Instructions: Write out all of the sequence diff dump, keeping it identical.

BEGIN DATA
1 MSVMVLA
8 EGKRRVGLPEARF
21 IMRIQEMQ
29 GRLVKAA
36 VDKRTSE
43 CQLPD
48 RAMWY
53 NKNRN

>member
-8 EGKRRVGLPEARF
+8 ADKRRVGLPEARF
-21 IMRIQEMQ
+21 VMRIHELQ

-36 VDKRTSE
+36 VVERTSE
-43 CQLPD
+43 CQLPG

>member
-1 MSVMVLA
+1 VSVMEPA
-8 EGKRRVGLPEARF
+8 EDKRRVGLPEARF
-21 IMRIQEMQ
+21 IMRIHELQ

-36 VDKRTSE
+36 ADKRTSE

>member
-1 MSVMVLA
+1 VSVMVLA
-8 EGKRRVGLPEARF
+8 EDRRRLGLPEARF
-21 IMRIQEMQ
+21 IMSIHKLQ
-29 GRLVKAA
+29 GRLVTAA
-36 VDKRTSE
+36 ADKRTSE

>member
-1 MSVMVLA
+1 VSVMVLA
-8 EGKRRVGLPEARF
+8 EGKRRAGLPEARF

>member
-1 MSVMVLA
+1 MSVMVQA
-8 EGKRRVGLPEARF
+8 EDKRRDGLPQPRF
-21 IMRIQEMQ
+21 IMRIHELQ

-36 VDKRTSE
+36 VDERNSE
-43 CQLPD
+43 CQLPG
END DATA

1 MSVMVLA
8 EGKRRVGLPEARF
21 IMRIQEMQ
29 GRLVKAA
36 VDKRTSE
43 CQLPD
48 RAMWY
53 NKNRN

>member
-8 EGKRRVGLPEARF
+8 ADKRRVGLPEARF
-21 IMRIQEMQ
+21 VMRIHELQ

-36 VDKRTSE
+36 VVERTSE
-43 CQLPD
+43 CQLPG

>member
-1 MSVMVLA
+1 VSVMEPA
-8 EGKRRVGLPEARF
+8 EDKRRVGLPEARF
-21 IMRIQEMQ
+21 IMRIHELQ

-36 VDKRTSE
+36 ADKRTSE

>member
-1 MSVMVLA
+1 VSVMVLA
-8 EGKRRVGLPEARF
+8 EDRRRLGLPEARF
-21 IMRIQEMQ
+21 IMSIHKLQ
-29 GRLVKAA
+29 GRLVTAA
-36 VDKRTSE
+36 ADKRTSE

>member
-1 MSVMVLA
+1 VSVMVLA
-8 EGKRRVGLPEARF
+8 EGKRRAGLPEARF

>member
-1 MSVMVLA
+1 MSVMVQA
-8 EGKRRVGLPEARF
+8 EDKRRDGLPQPRF
-21 IMRIQEMQ
+21 IMRIHELQ

-36 VDKRTSE
+36 VDERNSE
-43 CQLPD
+43 CQLPG